Sorry, but it’s difficult to be specific without detailed information, and even then I don’t think anyone could give definitive answers.


#9

I’m in Oxford and have had hundreds of bottles, some now quite expensive, at room temperature for over 15 years. I never had a bottle that I felt was prematurely aged. The wines are downstairs, though. I’d be tempted by the garage - after all you can dump them there now and you won’t have to think about it till next May at least :slight_smile: My house is rarely at 23 though - I’m jealous, how do you do it?!


#10

Yeah, our garage is integrated - nice cool concrete floor, and the only side of it which gets direct sunlight is the big door, which is white and only gets morning sun. There’s an annual/seasonal temperature fluctuation, similar to yours @oy-oy, but very little from day to day, so I’m hoping that it won’t be much of an issue.

I’ve noticed recently that around about the equinox (i.e. now!), the sun manages to peek through the frosted window of the side door and hit one of the racks, which I’ve now hurriedly covered with an old pillow! Hopefully I caught it in time :open_mouth:

By accident, it also turns out I’m doing a little experiment: I have a mixed case in reserves which I’m planning on bringing out in 2022; I also have a few of the same bottles here in the garage, which by then will have had 4-5 years in home storage, so when the time comes I’ll open them side by side - reserves vs garage - to see if there’s any noticeable difference.


#11

It’ll be really interesting to know if you find any significant difference between them, please do let us know, I’m sure we all have some wines in what would be regarded as less than perfect storage conditions…I know I suffer from overflow occasionally :wink:


#12

Defined as the result of an overly enthusiastic buying spree(s) and an already full primary wine storage area. Only a problem if one’s other half complains, you can’t see the floor covering or find it difficult to get into the storage area due to an excess of brown boxes.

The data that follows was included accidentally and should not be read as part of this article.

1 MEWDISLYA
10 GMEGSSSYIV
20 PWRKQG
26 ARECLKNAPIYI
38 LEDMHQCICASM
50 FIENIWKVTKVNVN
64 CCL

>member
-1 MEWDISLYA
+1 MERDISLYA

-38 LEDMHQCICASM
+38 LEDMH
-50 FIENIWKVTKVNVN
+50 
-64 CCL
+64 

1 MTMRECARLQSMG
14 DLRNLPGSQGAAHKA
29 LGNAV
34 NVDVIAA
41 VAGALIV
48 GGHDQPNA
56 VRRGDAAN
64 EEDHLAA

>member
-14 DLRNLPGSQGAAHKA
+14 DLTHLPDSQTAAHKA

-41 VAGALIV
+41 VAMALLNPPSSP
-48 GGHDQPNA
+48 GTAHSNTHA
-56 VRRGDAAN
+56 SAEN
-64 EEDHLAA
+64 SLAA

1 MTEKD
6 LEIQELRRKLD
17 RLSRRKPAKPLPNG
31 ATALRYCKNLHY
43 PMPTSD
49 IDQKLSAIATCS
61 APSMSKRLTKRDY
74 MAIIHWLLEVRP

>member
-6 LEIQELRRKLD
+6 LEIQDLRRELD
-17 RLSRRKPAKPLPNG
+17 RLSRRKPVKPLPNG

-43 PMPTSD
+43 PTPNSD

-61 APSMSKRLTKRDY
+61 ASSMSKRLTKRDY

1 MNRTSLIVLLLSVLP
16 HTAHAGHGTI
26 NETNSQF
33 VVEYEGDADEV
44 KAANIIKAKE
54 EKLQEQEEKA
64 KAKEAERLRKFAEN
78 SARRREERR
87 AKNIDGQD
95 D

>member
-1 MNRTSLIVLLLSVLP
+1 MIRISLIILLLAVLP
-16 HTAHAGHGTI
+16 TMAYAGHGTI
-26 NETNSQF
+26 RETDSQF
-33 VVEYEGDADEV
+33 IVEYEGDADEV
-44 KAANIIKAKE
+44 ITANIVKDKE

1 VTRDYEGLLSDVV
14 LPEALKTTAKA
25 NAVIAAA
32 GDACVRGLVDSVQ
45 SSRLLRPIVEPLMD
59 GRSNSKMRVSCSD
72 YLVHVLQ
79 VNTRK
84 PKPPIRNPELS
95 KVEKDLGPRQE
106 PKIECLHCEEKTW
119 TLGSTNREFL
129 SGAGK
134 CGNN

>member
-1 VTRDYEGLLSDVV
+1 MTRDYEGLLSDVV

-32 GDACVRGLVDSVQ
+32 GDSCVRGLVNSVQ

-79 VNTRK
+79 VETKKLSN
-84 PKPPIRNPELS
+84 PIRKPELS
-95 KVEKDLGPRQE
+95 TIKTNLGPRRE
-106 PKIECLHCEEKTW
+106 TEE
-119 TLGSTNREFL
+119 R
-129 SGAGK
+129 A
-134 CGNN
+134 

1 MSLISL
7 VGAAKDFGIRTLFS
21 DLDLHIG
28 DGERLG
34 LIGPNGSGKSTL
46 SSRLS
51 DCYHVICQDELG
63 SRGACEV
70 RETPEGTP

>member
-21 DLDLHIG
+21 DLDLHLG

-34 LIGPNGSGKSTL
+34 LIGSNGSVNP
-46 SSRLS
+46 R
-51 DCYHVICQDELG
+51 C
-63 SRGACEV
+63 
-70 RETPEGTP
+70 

#13

Or all three :rofl:


#14

I once thought I was storing some wines correctly when I used a small area under a floor. Only a year later, did I realise my mistake when I realised that the open fire in the next room seemed to warm (over heat) this area. Destroyed some very nice wines and invested in a wine cabinet and have not looked back.
I think, as many have said, consistency is important but not too much above 18C - perhaps a challenge this summer!


#15

I keep most of my wines in a north-east bedroom with minmal heating, enough to keep the frost away. I believe it to have provided a reasonable storage area over the years and have no plans to change it.
On the other hand my garage is used to store my olives which I buy 27kgs at a time. They come in 3kg tubs which ideally are refrigerated but they store fine in the garage until being brought indoors for consumption. The garage is integrated with the house, gets very little sunlight and is on the east side.


#16

Been in the current house for 16 years and the stair cupboard with no light, internal garage wall left side and central hall other side. Scotland so not really a heat problem and like all our Scots not one for heating a hall way when an extra jumper and a glass of wine ( or whiskey) can do the job. Seems to keep at 12 to 14 and not had a problem in 16 years. Had a poor Haut Bages Averous 1986 ( 2nd label Lynch Bages at that time) in 2004 against Lynch Bages 1996 but it had been stored in previous flats bedroom cupboard. Doing WSET level 3 examine in 2 weeks so buying has doubled over last 4 months😉


#17

Should have added wife got me membership of wine society as a birthday present in 1994. Probably the most expensive birthday present I have had but cannot beat 25 years of Wine Society enjoyment.


#18

Three months or so at 20 no issue in my experience


#19

if you need help with the experiment I’ve a background in design of experiments :slight_smile: